Importing classes vs importing definitions python


I have been using python for a while and there is something that I’m missing.

When importing a module, is there any difference if the module contains a class, or just definitions. For example, i have the following two modules:

def hello():


class Hello():
    def hello():

And I import it from another module

import module_name



import module_name

Hello = module_name.Hello()

Is there any difference in the code?

What if a want to make parallel execution? Would i have any issue if I just import the definition?

Asked By: DiegoLamus



There is nothing wrong with either of them. I would suggest reading on how the import system work.

Answered By: ZuperZee

According to Python’s documentation on Modules:

A module is a file containing Python definitions and statements.(…)

Each module has its own private symbol table, which is used as the global symbol table by all functions defined in the module.

Basically when you import a module, a module object instance is created and this private symbol table is allocated and instantiated. This course of action will be the same regardeless of what your module contains.

However, I would not say that both of your example are doing the same thing, because the memory allocation that happens at runtime when you instantiate your class object will be different at a low level than what happens when you simply call your function. This difference shouldn’t be noticible. But if you want to know more about low level memory management you can read here.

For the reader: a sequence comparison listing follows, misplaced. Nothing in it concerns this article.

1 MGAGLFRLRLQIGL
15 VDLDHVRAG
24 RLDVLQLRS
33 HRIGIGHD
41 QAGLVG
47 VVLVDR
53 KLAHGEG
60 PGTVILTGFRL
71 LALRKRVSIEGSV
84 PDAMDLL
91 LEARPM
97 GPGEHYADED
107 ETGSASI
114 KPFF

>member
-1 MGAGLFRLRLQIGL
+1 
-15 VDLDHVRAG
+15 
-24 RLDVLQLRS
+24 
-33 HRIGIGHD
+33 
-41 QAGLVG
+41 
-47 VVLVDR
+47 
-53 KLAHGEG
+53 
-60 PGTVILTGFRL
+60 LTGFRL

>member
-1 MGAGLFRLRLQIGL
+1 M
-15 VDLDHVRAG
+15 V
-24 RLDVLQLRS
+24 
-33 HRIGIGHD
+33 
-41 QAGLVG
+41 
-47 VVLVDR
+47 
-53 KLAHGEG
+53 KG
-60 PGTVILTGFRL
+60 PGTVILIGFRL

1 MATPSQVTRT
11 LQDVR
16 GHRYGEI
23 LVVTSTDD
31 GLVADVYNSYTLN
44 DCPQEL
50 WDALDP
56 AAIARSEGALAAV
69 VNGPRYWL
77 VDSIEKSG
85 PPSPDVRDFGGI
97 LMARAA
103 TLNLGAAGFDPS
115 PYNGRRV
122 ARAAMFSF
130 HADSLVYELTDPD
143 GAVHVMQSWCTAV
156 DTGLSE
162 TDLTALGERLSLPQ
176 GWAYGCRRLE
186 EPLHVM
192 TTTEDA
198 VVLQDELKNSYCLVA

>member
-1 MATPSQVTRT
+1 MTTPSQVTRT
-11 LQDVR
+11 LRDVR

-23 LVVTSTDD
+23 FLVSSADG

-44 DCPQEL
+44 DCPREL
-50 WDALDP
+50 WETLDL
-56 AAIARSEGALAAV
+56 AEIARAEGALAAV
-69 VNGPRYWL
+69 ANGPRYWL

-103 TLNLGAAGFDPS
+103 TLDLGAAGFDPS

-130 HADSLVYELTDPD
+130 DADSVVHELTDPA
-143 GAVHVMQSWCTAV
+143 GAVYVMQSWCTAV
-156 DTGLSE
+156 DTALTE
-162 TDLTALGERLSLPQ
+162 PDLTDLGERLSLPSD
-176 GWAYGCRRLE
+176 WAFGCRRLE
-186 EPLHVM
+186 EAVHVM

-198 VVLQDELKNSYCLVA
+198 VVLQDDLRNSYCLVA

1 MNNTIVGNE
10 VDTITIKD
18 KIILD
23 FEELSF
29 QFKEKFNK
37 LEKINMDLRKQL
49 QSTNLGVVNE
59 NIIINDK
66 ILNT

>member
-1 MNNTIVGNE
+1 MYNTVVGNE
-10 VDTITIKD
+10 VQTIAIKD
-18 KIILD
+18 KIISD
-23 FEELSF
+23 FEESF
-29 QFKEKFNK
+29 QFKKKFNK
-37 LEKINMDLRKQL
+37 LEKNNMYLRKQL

Answered By: Aurora Wang

The practical difference when you create class which holds only static methods (explained below) is that you can’t do:

from module_name.Hello import hello

It’s because Hello is not a module. On the other hand you can:

from module_name import hello


from module_name.Hello import hello

if you have a file module_name/ which contains module attribute hello (i.e. your function).

Another issue is that in given case you don’t really need Hello class object or its instance for Hello.hello to be fully functional. Practically it’s a static method. You waste resources to create unnecessary objects. Module with top level function is the best choice here.

I often say that modules in Python are classes which you can’t instantiate. All things considered they are Singletons.

Also practically speaking hello function and Hello class are module attributes not “definitions”. IMO, the word “definitions” is more appropriate when you are talking about syntax constructs.

Answered By: WloHu

First of all I want to point out that doesn’t use established Python terminology.

You are talking about function hello in first example and class method Hello.hello() in second example.

If you want them to be the same, but you prefer to use classes to organize your functions I’d recommend to use @staticmethod decorator.

Your code will look like this:

class Hello():
    def hello():

Built-in @staticmethod

Answered By: Sergei
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